BARKHAD ABDI is on the telephone recalling a story of happenstance in Minneapolis.
"I was hanging at my friend's house, and he saw an ad for casting in Minneapolis. He said I should go. There were 800 people there. I answered simple questions for the role of Muse (pronounced "moo-see"). I was told to come back the next day. There were less people, about 40 people. I had to do a scene with a group of people that were called my crew. Luckily they were from the same neighborhood (in Minneapolis). We knew each other. We did the scene. There was two weeks of silence. Then I got a call from (casting director) Francine Maisler. She said, 'you got the part, congratulations.'"
It was as clear and fortuitous as that for Mr. Abdi, 28, a Somali-American from Mogadishu who lived much of his life in Yemen before moving to the largest Somali community in the U.S. Hollywood came knocking at his door, so to speak, and, to hear this calm, polite gentleman tell it, it was completely by chance.
"I was never interested in becoming an actor. I was directing videos. I was never into acting. I was into shooting music videos. I've only ever been behind the camera. Never in front of it."
As you watch "Captain Phillips", now playing across the U.S. and Canada, you'd think that Barkhad Abdi was a seasoned actor. Mr. Abdi gives what is the film's best performance in a key role as the leader of a quartet of Somali pirates who commandeer the ship Tom Hanks captains in African seas in Paul Greengrass's drama.
The film is based on the true story of the Somali pirate attack on Captain Richard Phillips's Maersk Alabama freight ship in the spring of 2009. Mr. Abdi was asked about his experience acting for the first time.
"I did it day-by-day on my first film, that's how I got through. I was just doing the best I can," said Mr. Abdi, who was speaking on the phone from New York City.
As played by Mr. Abdi, Muse oozes a volatile mix of danger, charisma and confidence. The poise of Muse is a counter to the fragile state of limbo faced by Mr. Hanks's complex title character. In "Captain Phillips" time is compressed though suspense is elongated. Things move quickly.
So did Mr. Abdi.
"I was nervous but I didn't have the chance to act that way. Paul took a big chance in putting me in the film. He wouldn't let me make a mistake, and if I did we'd get together and work it out."
Mr. Abdi credits his acting on "Captain Phillips" on his directing experience. "My acting was better because I knew how to move people around and tell them where to go, and that helped me."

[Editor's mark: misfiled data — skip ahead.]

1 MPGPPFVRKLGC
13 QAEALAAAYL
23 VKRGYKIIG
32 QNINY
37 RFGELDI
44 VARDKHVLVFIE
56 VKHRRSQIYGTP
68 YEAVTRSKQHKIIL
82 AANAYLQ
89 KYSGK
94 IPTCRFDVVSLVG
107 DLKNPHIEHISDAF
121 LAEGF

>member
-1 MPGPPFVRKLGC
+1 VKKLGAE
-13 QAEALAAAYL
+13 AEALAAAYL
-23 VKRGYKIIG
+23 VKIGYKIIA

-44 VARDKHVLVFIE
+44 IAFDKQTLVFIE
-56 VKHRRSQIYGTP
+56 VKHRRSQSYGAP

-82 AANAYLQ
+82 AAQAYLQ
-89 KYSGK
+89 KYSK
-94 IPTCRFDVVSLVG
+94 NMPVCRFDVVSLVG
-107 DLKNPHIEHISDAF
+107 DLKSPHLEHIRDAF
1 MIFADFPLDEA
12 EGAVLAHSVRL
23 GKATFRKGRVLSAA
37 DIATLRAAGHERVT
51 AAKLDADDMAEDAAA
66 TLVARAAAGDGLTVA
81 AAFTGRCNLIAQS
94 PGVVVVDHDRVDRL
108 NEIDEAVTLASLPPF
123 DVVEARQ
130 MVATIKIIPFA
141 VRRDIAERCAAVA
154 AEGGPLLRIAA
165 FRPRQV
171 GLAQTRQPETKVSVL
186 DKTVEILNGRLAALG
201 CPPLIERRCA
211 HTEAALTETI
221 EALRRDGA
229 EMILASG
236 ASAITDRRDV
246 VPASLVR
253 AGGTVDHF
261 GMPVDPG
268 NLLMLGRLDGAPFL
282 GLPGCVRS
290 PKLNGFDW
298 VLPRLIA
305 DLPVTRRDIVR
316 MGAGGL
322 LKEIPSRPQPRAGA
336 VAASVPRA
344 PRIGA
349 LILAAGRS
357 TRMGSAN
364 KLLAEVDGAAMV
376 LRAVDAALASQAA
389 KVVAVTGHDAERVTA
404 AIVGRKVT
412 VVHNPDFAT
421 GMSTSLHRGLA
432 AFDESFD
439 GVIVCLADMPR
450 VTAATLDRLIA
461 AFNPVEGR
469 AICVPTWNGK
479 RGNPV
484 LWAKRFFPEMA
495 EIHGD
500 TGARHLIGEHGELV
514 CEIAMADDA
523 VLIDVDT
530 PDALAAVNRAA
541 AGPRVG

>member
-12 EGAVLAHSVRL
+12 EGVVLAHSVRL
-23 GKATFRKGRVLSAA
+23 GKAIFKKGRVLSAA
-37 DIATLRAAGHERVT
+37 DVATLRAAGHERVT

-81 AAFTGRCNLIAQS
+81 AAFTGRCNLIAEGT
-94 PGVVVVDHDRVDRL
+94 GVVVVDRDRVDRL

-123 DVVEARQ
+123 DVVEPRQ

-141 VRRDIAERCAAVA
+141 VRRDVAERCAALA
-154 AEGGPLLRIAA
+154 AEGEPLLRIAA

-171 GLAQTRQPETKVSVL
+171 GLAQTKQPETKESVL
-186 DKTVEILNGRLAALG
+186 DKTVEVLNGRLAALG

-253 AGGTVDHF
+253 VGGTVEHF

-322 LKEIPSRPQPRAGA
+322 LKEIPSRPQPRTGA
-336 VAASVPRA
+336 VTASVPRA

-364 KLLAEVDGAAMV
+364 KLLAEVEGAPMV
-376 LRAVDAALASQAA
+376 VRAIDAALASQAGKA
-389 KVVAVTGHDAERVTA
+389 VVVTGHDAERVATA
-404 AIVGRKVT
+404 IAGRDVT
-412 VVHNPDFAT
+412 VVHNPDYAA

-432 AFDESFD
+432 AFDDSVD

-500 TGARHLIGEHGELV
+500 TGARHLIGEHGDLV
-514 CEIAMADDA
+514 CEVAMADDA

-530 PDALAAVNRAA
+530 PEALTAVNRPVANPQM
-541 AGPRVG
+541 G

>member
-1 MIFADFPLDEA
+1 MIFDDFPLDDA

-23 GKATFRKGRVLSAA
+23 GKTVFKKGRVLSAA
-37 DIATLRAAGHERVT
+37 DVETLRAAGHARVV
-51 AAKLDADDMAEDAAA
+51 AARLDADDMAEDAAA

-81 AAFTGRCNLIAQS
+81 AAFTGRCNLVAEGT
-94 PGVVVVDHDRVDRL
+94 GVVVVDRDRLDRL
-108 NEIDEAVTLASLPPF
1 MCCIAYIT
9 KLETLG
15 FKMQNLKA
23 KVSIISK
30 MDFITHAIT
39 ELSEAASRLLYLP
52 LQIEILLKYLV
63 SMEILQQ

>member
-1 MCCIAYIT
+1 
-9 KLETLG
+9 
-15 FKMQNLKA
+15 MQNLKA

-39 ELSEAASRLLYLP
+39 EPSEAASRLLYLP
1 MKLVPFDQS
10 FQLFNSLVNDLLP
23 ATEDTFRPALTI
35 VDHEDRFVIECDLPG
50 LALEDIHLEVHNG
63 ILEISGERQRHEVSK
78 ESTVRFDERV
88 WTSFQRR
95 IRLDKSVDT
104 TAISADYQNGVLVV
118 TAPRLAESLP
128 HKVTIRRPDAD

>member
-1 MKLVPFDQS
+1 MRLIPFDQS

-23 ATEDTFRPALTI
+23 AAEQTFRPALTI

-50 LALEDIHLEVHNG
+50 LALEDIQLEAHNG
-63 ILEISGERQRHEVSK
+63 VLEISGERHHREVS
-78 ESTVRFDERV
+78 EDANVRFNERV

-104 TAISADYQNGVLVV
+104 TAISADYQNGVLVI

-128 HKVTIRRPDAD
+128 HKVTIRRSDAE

The former Minnesota State University student talked about how he viewed America. (At Minnesota State Mr. Abdi pursued a major in engineering, staying for three years before leaving.) He spoke about what America meant to him.
"When I was leaving Yemen to come to America things were tough. My dad had just been laid off and it was a challenge. When I lived in Yemen I thought America was a perfect place. Everything was bigger and better. I dreamed big. The American dream, you know? You have to work hard for your dream to come true."
Barkhad Abdi has now been living in the U.S. for 14 years. Naturally he's seen lots of films. He rattles off a few favorites. The first one he mentions happens to be the best film he's ever seen.
"I like 'The Usual Suspects'. Great film. I also like 'Scarface', films like that. Lots of gangster films. I really like watching all kinds of films, dramas, romance. I'll watch comedies. I like Al Pacino, Robert De Niro, Denzel Washington, Chris Rock, Dave Chappelle. I'd like to meet them."
Maybe Mr. Abdi will get a chance to work with them.
The actor, who doesn't call himself one, says he's looking forward to Steve McQueen's slavery epic "12 Years A Slave". "I've heard a lot of people talking about it. People are saying that it's good."
For those who land in Hollywood acting circles typecasting is a concern. Before he shot a single scene of "Captain Phillips" Mr. Abdi received bleak assessments and advice from some of his fellow countrymen and women in Minneapolis when he delivered the good news.
"I would hear people say, 'if you do ["Captain Phillips"] things will be bad for Somalis, you will give us a bad name.' I'd be told not to do it. 'You won't be able to do anything else.'
"There aren't very many Somali characters on the big screen so I am glad I got the opportunity. At the same time, I am a Somali but I am also an American. There are lots of other roles out there. I'd like to do other things, play other characters than Somalis. If people out there like what I do I'd like to get a chance to do one or two more different things."
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